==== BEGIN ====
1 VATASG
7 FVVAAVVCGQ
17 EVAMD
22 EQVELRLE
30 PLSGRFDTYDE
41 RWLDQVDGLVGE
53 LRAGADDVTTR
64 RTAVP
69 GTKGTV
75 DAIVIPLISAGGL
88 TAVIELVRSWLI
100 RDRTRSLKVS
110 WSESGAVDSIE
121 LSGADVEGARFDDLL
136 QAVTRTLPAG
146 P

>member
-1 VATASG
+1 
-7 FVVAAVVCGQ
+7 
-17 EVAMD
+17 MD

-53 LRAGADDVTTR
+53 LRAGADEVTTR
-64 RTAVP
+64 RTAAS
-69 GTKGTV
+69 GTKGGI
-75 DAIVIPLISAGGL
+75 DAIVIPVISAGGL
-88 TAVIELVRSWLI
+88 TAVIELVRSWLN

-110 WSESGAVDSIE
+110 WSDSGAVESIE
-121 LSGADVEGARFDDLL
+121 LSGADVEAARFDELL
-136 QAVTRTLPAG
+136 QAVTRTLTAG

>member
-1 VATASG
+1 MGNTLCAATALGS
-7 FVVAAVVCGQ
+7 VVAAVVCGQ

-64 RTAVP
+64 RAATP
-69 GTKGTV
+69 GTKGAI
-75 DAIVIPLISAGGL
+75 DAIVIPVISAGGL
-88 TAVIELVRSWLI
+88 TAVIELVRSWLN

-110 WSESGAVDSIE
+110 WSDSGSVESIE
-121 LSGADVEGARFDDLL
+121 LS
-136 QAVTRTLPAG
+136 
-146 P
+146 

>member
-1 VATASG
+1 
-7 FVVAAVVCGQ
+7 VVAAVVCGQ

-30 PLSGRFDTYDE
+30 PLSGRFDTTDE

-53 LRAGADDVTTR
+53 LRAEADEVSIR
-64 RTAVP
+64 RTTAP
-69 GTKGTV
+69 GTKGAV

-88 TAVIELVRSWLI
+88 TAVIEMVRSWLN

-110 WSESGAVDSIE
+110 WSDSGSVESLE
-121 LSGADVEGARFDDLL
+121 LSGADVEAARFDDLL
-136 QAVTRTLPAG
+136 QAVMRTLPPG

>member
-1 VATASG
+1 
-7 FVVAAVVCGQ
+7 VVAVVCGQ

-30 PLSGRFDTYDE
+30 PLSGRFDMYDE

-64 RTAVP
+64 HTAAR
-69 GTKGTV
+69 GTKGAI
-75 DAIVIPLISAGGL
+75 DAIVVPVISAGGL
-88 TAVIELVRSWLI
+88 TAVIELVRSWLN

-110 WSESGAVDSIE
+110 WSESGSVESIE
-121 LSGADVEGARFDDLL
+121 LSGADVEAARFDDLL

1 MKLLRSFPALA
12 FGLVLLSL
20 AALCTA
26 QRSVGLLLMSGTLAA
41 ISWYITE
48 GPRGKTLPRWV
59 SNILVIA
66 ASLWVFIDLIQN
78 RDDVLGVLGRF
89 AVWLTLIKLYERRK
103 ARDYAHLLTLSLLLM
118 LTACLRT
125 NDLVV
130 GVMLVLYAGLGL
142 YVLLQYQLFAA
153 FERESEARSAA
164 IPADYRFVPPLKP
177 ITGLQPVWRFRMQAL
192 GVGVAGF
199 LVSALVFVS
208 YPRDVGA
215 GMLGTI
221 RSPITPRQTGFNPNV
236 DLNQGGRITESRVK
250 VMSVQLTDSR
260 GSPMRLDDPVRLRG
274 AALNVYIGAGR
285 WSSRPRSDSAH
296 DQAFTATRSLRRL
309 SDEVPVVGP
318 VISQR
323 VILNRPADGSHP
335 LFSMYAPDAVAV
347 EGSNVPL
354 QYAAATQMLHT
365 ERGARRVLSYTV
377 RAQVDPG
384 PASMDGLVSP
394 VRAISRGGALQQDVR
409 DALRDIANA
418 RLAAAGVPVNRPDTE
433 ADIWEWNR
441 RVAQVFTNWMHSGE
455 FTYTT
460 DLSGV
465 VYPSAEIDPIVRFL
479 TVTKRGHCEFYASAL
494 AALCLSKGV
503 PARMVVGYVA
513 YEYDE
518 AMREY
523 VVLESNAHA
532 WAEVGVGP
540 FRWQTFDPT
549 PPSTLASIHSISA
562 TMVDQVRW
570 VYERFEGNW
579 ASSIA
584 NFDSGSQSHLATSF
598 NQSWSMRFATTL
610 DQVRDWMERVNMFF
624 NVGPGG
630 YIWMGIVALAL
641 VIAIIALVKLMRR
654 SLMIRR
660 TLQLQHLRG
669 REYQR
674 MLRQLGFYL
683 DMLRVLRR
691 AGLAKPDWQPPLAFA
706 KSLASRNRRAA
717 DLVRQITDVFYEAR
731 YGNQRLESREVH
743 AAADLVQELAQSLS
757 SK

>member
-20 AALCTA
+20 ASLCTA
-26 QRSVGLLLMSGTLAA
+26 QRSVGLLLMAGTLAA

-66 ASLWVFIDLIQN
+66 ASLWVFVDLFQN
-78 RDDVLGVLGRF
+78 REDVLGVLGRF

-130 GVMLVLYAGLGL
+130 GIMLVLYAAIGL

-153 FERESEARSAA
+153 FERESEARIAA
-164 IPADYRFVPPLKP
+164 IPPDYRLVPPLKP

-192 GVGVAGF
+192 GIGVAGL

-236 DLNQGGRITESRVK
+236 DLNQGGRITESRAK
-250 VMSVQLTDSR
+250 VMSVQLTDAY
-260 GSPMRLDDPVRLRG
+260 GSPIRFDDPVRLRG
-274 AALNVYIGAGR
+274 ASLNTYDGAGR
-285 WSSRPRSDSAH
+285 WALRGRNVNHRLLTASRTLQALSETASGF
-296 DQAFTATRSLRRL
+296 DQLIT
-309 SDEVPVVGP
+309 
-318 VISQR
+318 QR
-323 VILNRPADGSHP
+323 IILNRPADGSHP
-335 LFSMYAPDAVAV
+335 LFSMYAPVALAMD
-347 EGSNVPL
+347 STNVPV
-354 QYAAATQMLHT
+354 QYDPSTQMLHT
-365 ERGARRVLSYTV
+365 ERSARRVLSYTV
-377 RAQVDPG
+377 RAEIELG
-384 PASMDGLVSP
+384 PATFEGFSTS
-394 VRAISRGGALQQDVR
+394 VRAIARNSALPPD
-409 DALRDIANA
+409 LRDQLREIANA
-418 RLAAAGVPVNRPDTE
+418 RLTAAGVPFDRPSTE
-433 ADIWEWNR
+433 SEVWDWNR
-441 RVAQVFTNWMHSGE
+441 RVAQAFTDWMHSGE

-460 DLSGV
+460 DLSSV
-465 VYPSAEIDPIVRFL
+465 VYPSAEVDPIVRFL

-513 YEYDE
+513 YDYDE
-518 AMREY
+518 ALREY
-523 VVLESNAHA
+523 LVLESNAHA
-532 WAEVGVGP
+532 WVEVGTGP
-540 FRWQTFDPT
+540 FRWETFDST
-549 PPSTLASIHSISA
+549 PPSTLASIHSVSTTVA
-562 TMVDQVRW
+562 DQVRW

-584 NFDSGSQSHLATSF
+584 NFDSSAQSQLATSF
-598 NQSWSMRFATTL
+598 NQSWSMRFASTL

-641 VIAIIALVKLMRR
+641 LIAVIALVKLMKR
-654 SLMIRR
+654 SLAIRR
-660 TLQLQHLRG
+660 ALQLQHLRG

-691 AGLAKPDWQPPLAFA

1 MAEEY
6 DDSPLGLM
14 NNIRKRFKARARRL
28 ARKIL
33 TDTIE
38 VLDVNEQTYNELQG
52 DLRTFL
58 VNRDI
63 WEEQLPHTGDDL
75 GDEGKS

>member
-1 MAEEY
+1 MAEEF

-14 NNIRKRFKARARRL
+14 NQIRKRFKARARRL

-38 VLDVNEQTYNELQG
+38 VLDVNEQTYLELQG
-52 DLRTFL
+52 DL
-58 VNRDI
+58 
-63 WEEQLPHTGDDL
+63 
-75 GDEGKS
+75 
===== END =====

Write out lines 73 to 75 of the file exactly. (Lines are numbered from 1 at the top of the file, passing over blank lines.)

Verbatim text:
+69 GTKGAV

-88 TAVIELVRSWLI
+88 TAVIEMVRSWLN